2014 Emmys: One way to generate buzz on Twitter is live tweeting. The Representation Project took advantage of this by generating “auto-populated tweets” to reporters on the red carpet during the 66th Emmy Awards. This made it easy for people to tweet the deeper questions interviewers should be asking, but also gave people the opportunity to come up with their own questions using #AskHerMore.
2015 Oscars: Storify shared that before the 2015 Academy Awards, The Representation Project prepared tweets with “fun facts about actresses, performers, and presenters” to better engage with its audience. In a live tweet session, Twitter users were able to mix and match the “pre-fabbed #AskHerMore tweets” by clicking on the listed actresses and reporters. They could also create an original question to tweet, as long as the hashtag #AskHerMore was included.
— Miss Representation (@RepresentPledge) February 22, 2015
For the second annual #AskHerMore campaign at the Oscars, The Representation Project also teamed up with Amy Poehler’s Smart Girls, an organization “dedicated to helping young people cultivate their authentic selves.”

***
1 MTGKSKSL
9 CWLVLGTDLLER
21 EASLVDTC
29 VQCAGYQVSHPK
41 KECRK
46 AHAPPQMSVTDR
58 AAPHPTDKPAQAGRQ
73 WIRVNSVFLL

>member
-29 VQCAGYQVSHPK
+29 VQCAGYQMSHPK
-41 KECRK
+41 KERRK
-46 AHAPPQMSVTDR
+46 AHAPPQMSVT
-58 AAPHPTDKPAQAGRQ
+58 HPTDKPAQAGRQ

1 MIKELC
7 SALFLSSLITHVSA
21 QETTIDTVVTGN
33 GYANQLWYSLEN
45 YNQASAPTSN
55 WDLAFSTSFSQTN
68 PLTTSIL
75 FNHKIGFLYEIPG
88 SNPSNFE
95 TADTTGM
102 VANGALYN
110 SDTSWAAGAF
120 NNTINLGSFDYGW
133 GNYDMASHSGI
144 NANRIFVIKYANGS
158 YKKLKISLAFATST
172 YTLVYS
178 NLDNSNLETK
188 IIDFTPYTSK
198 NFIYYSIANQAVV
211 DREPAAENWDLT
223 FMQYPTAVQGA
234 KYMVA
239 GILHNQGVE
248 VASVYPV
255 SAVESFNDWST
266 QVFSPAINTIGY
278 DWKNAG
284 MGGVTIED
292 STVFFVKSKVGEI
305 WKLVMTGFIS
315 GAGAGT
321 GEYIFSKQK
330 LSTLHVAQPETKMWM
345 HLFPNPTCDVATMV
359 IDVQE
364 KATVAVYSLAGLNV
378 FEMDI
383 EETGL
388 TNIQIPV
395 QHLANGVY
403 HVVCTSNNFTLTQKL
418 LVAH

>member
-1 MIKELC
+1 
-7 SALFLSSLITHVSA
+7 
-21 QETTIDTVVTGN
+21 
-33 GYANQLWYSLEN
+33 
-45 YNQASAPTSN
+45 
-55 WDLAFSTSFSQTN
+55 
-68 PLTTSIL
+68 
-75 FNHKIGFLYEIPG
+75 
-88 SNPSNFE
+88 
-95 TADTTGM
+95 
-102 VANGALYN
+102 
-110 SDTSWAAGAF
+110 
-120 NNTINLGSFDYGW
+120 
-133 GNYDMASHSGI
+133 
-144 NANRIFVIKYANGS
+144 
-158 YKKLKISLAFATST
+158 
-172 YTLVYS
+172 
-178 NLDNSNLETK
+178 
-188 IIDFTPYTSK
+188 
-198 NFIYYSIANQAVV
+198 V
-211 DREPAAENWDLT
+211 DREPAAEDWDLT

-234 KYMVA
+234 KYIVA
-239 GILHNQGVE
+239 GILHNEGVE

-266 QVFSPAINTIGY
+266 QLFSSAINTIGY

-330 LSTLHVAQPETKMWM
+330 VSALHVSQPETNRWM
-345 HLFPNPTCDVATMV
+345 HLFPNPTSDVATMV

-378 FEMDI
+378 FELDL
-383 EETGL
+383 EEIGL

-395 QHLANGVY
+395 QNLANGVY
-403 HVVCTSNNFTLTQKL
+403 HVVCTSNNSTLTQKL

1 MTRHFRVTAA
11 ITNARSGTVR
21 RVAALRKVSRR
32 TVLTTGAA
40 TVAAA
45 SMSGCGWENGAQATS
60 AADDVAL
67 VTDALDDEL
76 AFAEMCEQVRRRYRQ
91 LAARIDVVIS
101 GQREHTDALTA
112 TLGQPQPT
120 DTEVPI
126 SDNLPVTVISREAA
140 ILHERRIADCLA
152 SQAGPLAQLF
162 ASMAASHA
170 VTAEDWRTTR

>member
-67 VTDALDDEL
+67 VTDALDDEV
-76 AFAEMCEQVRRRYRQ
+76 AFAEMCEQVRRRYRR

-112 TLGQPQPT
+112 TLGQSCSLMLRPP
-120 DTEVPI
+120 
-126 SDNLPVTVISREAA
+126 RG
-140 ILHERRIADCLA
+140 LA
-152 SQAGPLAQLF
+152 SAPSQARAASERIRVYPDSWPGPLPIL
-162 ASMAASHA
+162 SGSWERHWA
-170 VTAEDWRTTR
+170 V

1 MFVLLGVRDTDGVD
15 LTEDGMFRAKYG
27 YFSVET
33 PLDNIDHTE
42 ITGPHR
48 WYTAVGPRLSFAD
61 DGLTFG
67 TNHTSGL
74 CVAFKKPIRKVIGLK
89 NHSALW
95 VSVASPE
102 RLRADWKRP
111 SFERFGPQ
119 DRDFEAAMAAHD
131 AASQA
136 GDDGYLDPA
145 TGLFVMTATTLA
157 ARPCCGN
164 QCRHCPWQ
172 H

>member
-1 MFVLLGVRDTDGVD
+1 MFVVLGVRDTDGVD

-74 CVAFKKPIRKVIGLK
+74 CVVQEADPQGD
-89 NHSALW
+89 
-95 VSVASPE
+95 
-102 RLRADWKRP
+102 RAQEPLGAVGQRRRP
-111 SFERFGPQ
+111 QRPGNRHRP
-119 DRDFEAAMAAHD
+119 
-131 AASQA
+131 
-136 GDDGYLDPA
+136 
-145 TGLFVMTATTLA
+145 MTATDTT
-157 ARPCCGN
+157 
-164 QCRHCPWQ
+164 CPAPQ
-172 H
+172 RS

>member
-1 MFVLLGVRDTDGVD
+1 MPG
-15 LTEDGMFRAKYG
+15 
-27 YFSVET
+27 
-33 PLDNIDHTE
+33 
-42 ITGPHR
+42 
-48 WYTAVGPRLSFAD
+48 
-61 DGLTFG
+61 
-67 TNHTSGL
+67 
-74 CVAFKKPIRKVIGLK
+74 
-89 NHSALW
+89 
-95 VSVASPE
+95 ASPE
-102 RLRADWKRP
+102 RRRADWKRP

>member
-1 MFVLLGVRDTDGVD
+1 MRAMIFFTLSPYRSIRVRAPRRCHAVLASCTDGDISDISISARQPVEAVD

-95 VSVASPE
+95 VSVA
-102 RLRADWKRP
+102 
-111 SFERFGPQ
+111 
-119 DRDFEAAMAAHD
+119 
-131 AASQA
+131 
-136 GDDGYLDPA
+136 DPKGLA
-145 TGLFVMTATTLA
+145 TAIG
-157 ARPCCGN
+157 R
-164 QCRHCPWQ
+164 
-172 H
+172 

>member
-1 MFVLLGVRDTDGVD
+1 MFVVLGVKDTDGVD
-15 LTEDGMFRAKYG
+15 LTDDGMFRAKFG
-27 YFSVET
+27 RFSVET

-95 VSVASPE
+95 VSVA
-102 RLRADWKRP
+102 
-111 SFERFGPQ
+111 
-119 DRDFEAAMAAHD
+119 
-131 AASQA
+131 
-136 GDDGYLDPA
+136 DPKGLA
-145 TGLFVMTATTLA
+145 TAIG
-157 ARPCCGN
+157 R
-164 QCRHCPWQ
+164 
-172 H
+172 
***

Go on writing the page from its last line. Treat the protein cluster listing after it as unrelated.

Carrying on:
— AmyPoehlerSmartGirls (@smrtgrls) February 22, 2015
Many celebrities got on board with the idea, including the likes of actress Lena Dunham, and TV producer and writer Shona Rhimes. They recognized the importance of a campaign like this that enables women to speak out about injustices prevalent in the media today.
— Lena Dunham (@lenadunham) February 22, 2015
Stop asking women questions about what they wear to cover the containers they carry their brains around in. #AskHerMore
— shonda rhimes (@shondarhimes) February 23, 2015
2015 Emmys: This time, #AskHerMore started off with a viral video called “Connie Britton’s Hair Secret” to remind the public about the movement in a comical way. For the 67th Emmy Awards, The Representation Project also stepped up its game by adding one more hashtag to initiate discussion. Inspired by #AskHerMore, Amy Poehler’s Smart Girls coined the hashtag #SmartGirlsAsk to influence better conversations between actresses and reporters.